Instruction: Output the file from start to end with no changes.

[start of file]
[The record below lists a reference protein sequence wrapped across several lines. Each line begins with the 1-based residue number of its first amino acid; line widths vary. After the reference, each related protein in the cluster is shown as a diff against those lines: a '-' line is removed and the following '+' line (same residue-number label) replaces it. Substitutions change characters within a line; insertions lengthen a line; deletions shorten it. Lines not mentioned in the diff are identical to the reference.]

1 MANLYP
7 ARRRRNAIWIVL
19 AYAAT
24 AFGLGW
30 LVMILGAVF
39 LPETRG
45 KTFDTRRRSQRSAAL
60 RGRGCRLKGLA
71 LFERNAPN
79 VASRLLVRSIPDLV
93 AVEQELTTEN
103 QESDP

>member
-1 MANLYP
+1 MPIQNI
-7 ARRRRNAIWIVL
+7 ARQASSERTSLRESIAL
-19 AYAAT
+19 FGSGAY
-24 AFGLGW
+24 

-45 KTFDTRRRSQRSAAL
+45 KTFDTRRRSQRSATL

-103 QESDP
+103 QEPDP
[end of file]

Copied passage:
[The record below lists a reference protein sequence wrapped across several lines. Each line begins with the 1-based residue number of its first amino acid; line widths vary. After the reference, each related protein in the cluster is shown as a diff against those lines: a '-' line is removed and the following '+' line (same residue-number label) replaces it. Substitutions change characters within a line; insertions lengthen a line; deletions shorten it. Lines not mentioned in the diff are identical to the reference.]

1 MANLYP
7 ARRRRNAIWIVL
19 AYAAT
24 AFGLGW
30 LVMILGAVF
39 LPETRG
45 KTFDTRRRSQRSAAL
60 RGRGCRLKGLA
71 LFERNAPN
79 VASRLLVRSIPDLV
93 AVEQELTTEN
103 QESDP

>member
-1 MANLYP
+1 MPIQNI
-7 ARRRRNAIWIVL
+7 ARQASSERTSLRESIAL
-19 AYAAT
+19 FGSGAY
-24 AFGLGW
+24 

-45 KTFDTRRRSQRSAAL
+45 KTFDTRRRSQRSATL

-103 QESDP
+103 QEPDP